Save more: When you’re short on time, adding more money to your accounts is probably the most effective way to catch up. It’s also one of the hardest, and you might not have extra cash flow available.

Work longer: From the category of Least Popular Solutions, you can work longer. Doing so is surprisingly powerful:

  • Build up savings: That time allows you to contribute more to your retirement savings, allowing you to retire with a bigger nest egg.
  • Increase retirement income benefits: Extra time working might lead to a better pension or Social Security benefit. Those calculations often reward you for extra years of work late in life (partly because your income is typically at its highest), which can be particularly helpful for women. With that higher income, you narrow the gap between your retirement income and your spending need.
  • Shorten your withdrawal period: An extra year working is one year less that you have to pay for out of your savings, which is why your retirement age matters so much. A shorter lifespan also helps to boost payouts from Social Security, pensions, and annuities.
  • Taper down: If possible, you can work less instead of taking your income to zero. That enables you to reduce your retirement need while freeing up time to do what matters most.

Withdraw more: Using our example, you could take your chances and withdraw the extra $2,000 per year. The result would be a 4.4% withdrawal rate on $500,000 of savings. That’s a bit higher than the traditional 4% rule, but it’s not off the charts, and it could work—especially if you’re willing to adjust your withdrawals in response to market crashes.

Consider safety nets: Relying on home equity to fund retirement can be risky. But when there’s a substantial difference between what you have and what you need, it can make sense. Sometimes it’s smart to consider your home equity as a backup plan. If you face major medical expenses or other unexpected costs, that money can help you out of a tight spot. To access the funds, you might be able to use a home equity loan or a reverse mortgage, and each strategy has pros and cons.

Combine strategies: Cutting spending, working longer, or withdrawing more—on its own—may not solve your problem. It’s best to combine several different strategies. That way, the changes don’t need to be as drastic. For example, if you move to a slightly less expensive area and work part-time for an extra year or two, you might be able to make the numbers work.

There are several other approaches, including trying to earn more on your investments by taking bigger risks, but that requires some good luck (and it can end up badly). The point here isn’t to show you every possible way to retire with $500k in assets, but instead, to demonstrate that it’s possible and show how it might look.

Isn’t Your Financial Advisor Helping You With This?

This is exactly what a fiduciary financial planner is for—to figure this out with you (and for you). If you’re paying somebody who only manages your money or sells you products, it may be time for a change. Reach out if you’d like to talk—there’s no obligation, and we can just chat. I do not sell anything for a commission, I provide ongoing or one-time advice for clients, and I can work with people in Colorado and other states.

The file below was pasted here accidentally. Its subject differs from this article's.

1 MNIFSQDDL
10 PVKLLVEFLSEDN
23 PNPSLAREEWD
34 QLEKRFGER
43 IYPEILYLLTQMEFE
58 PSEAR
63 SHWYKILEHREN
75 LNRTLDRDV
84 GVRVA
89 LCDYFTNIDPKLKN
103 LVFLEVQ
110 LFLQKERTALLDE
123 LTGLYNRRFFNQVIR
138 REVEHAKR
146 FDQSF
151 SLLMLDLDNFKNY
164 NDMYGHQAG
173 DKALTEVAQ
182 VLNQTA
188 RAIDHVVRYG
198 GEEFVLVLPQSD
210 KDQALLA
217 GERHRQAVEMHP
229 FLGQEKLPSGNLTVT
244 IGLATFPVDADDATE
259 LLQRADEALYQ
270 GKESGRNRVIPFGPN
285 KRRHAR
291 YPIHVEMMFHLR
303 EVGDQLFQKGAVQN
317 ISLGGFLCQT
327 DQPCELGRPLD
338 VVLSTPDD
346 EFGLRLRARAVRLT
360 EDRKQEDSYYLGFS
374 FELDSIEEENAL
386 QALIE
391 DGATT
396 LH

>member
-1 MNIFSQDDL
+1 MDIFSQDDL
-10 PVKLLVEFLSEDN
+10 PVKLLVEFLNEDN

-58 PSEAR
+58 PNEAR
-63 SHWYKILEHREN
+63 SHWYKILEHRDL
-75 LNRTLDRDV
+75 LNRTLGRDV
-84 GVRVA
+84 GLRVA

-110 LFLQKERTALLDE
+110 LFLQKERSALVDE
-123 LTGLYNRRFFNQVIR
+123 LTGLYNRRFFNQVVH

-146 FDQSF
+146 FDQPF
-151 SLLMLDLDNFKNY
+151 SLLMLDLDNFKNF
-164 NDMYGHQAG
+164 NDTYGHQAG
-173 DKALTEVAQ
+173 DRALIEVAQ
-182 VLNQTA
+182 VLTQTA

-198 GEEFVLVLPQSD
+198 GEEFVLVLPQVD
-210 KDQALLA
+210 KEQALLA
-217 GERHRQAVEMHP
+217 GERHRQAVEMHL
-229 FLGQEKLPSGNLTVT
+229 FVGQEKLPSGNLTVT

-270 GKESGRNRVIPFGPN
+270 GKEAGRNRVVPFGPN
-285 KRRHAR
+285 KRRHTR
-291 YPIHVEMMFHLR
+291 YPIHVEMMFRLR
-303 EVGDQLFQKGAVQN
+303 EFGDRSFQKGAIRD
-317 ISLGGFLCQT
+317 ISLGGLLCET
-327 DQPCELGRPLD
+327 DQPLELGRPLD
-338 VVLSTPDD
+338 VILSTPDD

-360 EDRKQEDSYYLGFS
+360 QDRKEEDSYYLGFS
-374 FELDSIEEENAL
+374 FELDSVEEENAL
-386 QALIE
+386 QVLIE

If you don’t yet work with a financial advisor, consider the benefits of doing so. You can spend your time and energy on other things, and an experienced professional can help guide you through life’s inevitable changes. Plus, a study from Schwab Modern Wealth showed that having a plan can increase your retirement confidence and help you develop healthy financial behaviors:

  • 56% of people with a written financial plan felt “very confident” about their goals
  • Only 17% of respondents without a plan felt very confident

Illustration of the transformation from uncertainty to having a plan

There are many ways to work with an advisor, and things may have changed since you last spoke to a financial planner. For example, it’s easier than ever to work with somebody for one-time financial planning or pay a flat fee for advice. It’s understandable if you’ve had bad experiences in the past, and there are still plenty of advisors out there who are painful to work with, but things are changing.

Planning is Critical

It’s possible to retire with almost any level of assets. To find out if it will work, figure out how much you need to spend, how much income you can count on, and what assets are available to spend from. Online tools and financial advisors can help. The sooner you start, the more you can do to improve your chances of success. 

If you found this helpful, you would probably benefit from my free guide, Keys to Retirement Planning. It comes via email and includes a bonus handout, 6 Safest Investments. Get your copy here.

Want to talk about this more? To get answers to your questions, start with a short, no-obligation phone or video call. You can share what’s going on in your world and describe your questions. Then, we’ll talk about how I typically help people. If it makes sense to work together (ultimately, that’s your choice), we explore the next steps. Learn more about my services and pricing options so you can make a decision.